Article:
Clinical Aims

Treatment: to cure infection; to prevent death; to alleviate symptoms; to enable return to normal activities; and to prevent recurrence, while minimizing adverse effects of treatments. Prevention: to prevent onset of pneumonia.

Clinical Outcomes

Clinical cure (defined as return to premorbid health status); relief of symptoms; admission to hospital; complications (empyema, endocarditis, lung abscess); death; adverse effects of antibiotics.

Definition

Community-acquired pneumonia is pneumonia contracted in the community rather than in the hospital.

Incidence/Prevalence

In the northern hemisphere, community-acquired pneumonia affects about 12 per 1,000 people a year, particularly during winter and at the extremes of age (incidence: <1 year of age, 30 to 50 per 1,000 a year; 15 to 45 years of age, 1 to 5 per 1,000 a year; 60 to 70 years of age, 10 to 20 per 1,000 a year; 71 to 85 years of age, 50 per 1,000 a year).16

Etiology/Risk Factors

More than 100 microorganisms have been implicated in community-acquired pneumonia, but most cases are caused by Streptococcus pneumoniae.47 Smoking is probably an important risk factor.8

Prognosis

Severity varies from mild to life-threatening illness within days of the onset of symptoms. One systematic review (search date 1995, 33,148 people) of prognosis studies for community-acquired pneumonia found overall mortality to be 13.7 percent, ranging from 5.1 percent for ambulant people to 36.5 percent for people requiring intensive care.9 The following prognostic factors were significantly associated with mortality: male sex (overall risk [OR]: 1.3; 95 percent confidence interval [CI]: 1.2 to 1.4); pleuritic chest pain (OR: 0.5; 95 percent CI: 0.3 to 0.8 [i.e., lower mortality]); hypothermia (OR: 5; 95 percent CI: 2.4 to 10.4); systolic hypotension (OR: 4.8; 95 percent CI: 2.8 to 8.3); tachypnea (OR: 2.9; 95 percent CI: 1.7 to 4.9); diabetes mellitus (OR: 1.3; 95 percent CI: 1.1 to 1.5); neoplasticdisease (OR: 2.8; 95 percent CI: 2.4 to 3.1); neurologic disease (OR: 4.6; 95 percent CI: 2.3 to 8.9); bacteremia (OR: 2.8; 95 percent CI: 2.3 to 3.6); leukopenia (OR: 2.5; 95 percent CI: 1.6 to 3.7); and multilobar radiographic pulmonary infiltrates (OR: 3.1; 95 percent CI: 1.9 to 5.1).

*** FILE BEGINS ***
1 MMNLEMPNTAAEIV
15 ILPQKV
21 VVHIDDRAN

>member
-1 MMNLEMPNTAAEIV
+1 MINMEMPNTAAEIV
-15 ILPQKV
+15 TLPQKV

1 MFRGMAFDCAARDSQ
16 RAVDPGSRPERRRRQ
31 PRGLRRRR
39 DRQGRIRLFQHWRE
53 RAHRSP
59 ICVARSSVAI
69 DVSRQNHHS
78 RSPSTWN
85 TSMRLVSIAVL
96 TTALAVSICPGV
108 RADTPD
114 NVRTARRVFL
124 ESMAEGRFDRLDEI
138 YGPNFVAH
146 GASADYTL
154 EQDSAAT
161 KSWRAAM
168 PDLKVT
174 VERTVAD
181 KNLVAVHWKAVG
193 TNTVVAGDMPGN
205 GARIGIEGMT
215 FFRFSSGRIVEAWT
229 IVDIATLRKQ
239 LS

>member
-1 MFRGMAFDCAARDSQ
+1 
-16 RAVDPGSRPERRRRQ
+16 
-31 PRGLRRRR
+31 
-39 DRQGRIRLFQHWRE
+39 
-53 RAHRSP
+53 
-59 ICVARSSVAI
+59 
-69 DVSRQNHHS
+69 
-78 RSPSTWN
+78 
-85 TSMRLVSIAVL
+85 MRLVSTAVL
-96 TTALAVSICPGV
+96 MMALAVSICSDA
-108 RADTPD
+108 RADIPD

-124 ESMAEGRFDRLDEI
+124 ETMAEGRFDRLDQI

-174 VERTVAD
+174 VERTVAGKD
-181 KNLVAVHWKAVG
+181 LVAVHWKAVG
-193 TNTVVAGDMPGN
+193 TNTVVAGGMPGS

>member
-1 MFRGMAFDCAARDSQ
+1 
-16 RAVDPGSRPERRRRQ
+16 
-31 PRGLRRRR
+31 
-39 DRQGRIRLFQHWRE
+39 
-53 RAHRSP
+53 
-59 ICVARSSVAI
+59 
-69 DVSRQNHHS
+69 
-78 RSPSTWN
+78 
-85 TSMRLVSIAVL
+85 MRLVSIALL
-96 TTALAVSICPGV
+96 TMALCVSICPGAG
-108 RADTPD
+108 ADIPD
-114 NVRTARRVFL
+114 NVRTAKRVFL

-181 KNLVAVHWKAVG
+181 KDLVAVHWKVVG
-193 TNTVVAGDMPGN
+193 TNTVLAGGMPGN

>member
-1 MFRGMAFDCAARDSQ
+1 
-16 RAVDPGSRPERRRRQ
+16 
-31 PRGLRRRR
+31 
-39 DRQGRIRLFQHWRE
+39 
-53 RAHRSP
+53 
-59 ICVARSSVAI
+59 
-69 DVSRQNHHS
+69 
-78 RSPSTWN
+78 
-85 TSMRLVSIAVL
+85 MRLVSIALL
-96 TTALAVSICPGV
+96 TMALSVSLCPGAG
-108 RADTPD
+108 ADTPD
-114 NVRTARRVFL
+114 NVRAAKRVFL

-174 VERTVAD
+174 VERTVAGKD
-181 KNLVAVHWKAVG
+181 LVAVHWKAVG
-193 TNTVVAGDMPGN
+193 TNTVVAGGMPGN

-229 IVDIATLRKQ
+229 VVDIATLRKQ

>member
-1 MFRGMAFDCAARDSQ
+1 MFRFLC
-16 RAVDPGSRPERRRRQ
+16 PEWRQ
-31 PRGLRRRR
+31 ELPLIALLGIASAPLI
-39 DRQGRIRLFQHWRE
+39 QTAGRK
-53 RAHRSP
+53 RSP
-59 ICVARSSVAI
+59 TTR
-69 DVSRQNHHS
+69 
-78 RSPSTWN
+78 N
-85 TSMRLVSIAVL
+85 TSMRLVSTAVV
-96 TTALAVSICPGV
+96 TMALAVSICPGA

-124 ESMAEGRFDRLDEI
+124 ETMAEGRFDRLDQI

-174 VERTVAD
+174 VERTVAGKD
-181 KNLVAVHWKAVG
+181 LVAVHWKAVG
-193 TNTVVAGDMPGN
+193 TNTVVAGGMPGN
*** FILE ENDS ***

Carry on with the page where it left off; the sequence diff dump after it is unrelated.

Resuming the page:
Clinical Aims

Treatment: to cure infection; to prevent death; to alleviate symptoms; to enable return to normal activities; and to prevent recurrence, while minimizing adverse effects of treatments. Prevention: to prevent onset of pneumonia.

Clinical Outcomes

Clinical cure (defined as return to premorbid health status); relief of symptoms; admission to hospital; complications (empyema, endocarditis, lung abscess); death; adverse effects of antibiotics.

Evidence-Based Medicine Findings

SEARCH DATE: CLINICAL EVIDENCE UPDATE SEARCH AND APPRAISAL JULY 2001

Evidence-Based Medicine Findings

View Table

Evidence-Based Medicine Findings

SEARCH DATE: CLINICAL EVIDENCE UPDATE SEARCH AND APPRAISAL JULY 2001

Treatment

ANTIBIOTICS IN OUTPATIENTS

One systematic review comparing different oral antibiotics in outpatient settings has found cure or improvement in more than 90 percent of people.

ANTIBIOTICS IN HOSPITALIZED PATIENTS

Randomized controlled trials (RCTs) found no significant difference between new and older antibiotics in cure of people with community-acquired pneumonia admitted to the hospital. However, most trials were small and were designed to show equivalence between treatments rather than superiority of one over another.

INTRAVENOUS VS. ORAL ANTIBIOTICS

Two RCTs found that, in immunocompetent people admitted to the hospital who were not suffering from life-threatening illness, intravenous antibiotics were no more effective than oral antibiotics and increased the length of hospital stay.

BOTTLE BLOWING

One unblinded RCT found limited evidence that bottle blowing physiotherapy (blowing bubbles via a narrow tube inserted in water) plus early mobilization plus encouragement to regularly sit up and take deep breaths versus early mobilization alone significantly reduced hospital stay.